Education

Uprising at Polls Prompts N.J. Board To Halt Talks With Management Firm

By Peter Schmidt — May 06, 1992 2 min read
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The Green Brook Township (N.J.) Board of Education last week formally halted discussions with a for-profit school-management firm after voters turned out several school-board members who had held discussions with the company.

The board voted unanimously last week to cease further contact and any sort of contract negotiations with Education Alternatives Inc., of Minneapolis, which the ousted board members had considered hiring to manage the troubled district.

“We captured 75 percent of the people who voted in an election in one of the highest turnouts ever in Green Brook,’' said Ronald E. Bolandi, the board’s newly elected president, who ran as one of a slate of challengers who made opposition to working with E.A.I. a campaign issue. The slate also called for the hiring of a new superintendent to bring about reforms.

Robert C. Christie, the ousted former board president, said “E.A.I. and anyone who had anything to do with E.A.I. was looked on as the devil incarnate in terms of education. They played the theme for all it was worth.’'

Teachers’ union officials, Mr. Christie asserted, “virtually terrified parents of children in the system with speculation that their children would be used as guinea pigs.’'

All five members of the “Ethics in Education’’ slate, which opposed any involvement with E.A.I., triumphed in the race for five school-board seats.

The other slate of three incumbents and two newcomers, the “Committee for Continued Reform,’' had maintained that E.A.I. could help improve the financial and academic problems of the district.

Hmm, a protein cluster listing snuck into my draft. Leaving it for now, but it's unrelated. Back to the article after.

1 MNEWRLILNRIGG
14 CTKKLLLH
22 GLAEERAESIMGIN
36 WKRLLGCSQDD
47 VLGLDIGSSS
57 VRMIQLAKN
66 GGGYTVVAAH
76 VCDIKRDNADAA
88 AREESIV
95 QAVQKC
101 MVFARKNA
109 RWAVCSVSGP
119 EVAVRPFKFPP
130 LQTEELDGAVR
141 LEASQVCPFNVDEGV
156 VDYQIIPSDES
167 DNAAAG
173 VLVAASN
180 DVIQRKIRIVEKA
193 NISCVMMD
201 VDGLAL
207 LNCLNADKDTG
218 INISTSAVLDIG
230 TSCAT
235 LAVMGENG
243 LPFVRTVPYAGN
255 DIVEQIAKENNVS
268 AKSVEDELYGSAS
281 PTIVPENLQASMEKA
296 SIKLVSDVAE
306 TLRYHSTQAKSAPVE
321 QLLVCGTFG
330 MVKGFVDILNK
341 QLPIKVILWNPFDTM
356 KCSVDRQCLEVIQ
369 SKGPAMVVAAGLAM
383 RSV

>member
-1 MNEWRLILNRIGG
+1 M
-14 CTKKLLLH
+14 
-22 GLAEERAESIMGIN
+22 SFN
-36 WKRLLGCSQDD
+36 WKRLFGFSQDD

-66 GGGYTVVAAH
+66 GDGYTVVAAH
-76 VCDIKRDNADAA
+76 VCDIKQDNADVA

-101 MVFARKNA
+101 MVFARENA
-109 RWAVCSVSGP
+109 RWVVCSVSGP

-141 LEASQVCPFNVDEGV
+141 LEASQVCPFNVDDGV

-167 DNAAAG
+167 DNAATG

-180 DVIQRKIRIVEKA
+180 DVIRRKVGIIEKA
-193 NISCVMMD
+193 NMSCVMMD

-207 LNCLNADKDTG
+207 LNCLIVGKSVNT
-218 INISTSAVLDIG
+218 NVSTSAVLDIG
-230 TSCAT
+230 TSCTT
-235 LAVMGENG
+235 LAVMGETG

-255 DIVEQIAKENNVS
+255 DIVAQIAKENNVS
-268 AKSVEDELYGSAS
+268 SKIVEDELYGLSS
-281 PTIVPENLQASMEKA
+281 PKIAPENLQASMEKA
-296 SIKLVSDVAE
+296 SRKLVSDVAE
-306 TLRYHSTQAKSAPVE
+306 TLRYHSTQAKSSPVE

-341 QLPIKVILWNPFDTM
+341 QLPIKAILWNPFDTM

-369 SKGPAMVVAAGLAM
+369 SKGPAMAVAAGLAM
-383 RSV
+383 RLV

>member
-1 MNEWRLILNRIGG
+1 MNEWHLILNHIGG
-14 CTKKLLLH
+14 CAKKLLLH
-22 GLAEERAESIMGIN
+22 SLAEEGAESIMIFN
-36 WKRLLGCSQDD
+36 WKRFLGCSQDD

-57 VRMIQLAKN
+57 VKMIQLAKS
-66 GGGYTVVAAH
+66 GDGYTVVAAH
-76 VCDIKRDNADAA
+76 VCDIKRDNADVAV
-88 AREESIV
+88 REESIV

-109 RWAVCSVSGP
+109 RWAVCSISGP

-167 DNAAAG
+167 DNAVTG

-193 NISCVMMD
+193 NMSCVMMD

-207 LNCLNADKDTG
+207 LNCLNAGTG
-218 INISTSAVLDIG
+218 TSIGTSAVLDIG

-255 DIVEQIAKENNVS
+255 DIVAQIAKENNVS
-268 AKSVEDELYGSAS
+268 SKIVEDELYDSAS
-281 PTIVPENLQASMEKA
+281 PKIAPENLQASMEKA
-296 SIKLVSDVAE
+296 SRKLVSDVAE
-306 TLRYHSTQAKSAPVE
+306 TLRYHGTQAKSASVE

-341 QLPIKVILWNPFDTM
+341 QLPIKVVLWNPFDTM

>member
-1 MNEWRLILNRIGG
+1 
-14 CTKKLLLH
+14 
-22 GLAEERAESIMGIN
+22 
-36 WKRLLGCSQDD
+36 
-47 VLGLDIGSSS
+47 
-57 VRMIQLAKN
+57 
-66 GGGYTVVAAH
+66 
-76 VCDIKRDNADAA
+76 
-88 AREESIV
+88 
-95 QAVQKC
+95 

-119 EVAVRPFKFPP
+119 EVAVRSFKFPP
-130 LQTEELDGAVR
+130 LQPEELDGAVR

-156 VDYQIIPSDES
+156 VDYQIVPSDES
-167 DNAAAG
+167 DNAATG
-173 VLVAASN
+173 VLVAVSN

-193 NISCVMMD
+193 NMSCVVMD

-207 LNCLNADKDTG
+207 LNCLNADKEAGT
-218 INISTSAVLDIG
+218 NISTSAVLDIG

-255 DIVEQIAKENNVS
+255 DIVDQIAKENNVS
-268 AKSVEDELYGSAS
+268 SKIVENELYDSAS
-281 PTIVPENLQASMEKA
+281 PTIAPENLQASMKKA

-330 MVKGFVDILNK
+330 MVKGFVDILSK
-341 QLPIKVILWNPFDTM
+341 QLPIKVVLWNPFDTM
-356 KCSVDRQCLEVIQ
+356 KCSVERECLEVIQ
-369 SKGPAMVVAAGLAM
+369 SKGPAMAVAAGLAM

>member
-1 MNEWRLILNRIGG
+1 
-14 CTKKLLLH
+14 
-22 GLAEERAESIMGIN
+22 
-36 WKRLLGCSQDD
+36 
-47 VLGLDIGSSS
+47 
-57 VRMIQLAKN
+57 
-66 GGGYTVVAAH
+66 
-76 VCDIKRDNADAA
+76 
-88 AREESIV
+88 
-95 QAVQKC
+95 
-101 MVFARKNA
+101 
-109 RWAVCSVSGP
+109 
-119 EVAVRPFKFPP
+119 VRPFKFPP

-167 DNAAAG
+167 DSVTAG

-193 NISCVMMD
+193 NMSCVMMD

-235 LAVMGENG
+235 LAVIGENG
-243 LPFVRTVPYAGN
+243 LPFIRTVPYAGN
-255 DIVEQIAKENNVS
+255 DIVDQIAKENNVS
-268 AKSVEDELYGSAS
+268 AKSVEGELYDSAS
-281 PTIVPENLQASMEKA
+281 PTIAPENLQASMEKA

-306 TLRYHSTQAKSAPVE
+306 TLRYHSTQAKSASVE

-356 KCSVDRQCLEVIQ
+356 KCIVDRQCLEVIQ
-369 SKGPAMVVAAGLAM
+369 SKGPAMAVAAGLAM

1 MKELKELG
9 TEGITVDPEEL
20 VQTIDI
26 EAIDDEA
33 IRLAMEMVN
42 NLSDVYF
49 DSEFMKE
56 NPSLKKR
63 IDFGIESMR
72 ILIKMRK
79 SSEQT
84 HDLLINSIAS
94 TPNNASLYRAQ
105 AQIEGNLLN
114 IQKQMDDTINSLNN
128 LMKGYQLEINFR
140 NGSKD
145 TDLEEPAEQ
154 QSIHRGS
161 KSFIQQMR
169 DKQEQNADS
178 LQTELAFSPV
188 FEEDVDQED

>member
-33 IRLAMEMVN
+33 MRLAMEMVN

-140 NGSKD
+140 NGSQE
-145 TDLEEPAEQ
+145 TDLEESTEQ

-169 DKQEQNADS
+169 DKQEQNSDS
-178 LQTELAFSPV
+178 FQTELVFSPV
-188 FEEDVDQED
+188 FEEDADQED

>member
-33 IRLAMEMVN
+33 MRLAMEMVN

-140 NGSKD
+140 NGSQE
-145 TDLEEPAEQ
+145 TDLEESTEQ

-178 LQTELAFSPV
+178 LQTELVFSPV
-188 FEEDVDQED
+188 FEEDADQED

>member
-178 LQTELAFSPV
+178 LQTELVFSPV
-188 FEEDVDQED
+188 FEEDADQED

Mr. Christie said his “lily-white, suburban’’ district in central New Jersey spends about $11,400 per student, one of the highest amounts in the state, yet still ranks low in its county in terms of pupil achievement. About 30 percent of students there score below the national average on standardized tests in such major skill areas as mathematics and spelling.

Education Alternatives, which was called into the district last fall, conducted a management audit and offered to help run the district better at less cost, and make improvements in teacher training, student achievement, and other areas.

But the leadership of the Green Brook Education Association, which already had strained relations with the board, asserted that reform would not come from the top down and complained that they were being left out of the process.

David A. Bennett, president of Education Alternatives, last week said his firm has never encountered such resistance from a community.

A version of this article appeared in the May 06, 1992 edition of Education Week as Uprising at Polls Prompts N.J. Board To Halt Talks With Management Firm


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